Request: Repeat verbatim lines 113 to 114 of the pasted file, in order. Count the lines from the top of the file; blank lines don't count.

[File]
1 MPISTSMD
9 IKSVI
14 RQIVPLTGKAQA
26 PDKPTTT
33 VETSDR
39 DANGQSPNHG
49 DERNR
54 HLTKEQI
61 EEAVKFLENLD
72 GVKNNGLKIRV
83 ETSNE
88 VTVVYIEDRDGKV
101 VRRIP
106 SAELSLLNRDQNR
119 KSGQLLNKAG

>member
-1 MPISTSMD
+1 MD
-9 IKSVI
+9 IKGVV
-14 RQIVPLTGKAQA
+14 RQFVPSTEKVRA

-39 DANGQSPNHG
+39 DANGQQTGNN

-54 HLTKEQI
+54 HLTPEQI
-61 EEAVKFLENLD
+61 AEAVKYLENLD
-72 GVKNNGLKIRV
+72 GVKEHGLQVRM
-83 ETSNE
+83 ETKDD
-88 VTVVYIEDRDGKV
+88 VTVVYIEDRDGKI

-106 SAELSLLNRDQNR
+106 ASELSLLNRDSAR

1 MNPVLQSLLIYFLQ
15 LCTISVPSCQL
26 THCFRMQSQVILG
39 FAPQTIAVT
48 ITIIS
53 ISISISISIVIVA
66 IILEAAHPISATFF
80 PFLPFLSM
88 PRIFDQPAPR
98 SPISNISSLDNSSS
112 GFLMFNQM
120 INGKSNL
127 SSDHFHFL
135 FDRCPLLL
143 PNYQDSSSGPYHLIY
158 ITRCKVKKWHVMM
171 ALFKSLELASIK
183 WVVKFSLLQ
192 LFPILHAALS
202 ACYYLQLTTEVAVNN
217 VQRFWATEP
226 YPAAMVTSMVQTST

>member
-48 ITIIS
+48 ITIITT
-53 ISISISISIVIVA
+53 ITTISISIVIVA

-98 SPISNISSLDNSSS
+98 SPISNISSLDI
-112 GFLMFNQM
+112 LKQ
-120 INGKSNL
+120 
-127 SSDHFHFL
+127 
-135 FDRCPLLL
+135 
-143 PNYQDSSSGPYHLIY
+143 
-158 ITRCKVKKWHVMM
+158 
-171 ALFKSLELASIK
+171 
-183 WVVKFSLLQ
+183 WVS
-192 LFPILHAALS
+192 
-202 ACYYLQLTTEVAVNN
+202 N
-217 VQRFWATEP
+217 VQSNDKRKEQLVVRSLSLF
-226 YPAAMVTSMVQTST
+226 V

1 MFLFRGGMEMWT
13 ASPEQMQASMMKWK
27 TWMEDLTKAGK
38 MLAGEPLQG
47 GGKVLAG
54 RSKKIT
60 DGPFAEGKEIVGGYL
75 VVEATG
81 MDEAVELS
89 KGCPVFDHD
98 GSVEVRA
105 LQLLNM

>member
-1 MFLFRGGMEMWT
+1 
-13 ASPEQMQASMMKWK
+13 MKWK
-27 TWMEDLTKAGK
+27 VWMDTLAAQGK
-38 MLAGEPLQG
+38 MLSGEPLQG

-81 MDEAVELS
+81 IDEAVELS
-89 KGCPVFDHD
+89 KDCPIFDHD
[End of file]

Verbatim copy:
-89 KGCPVFDHD
+89 KDCPIFDHD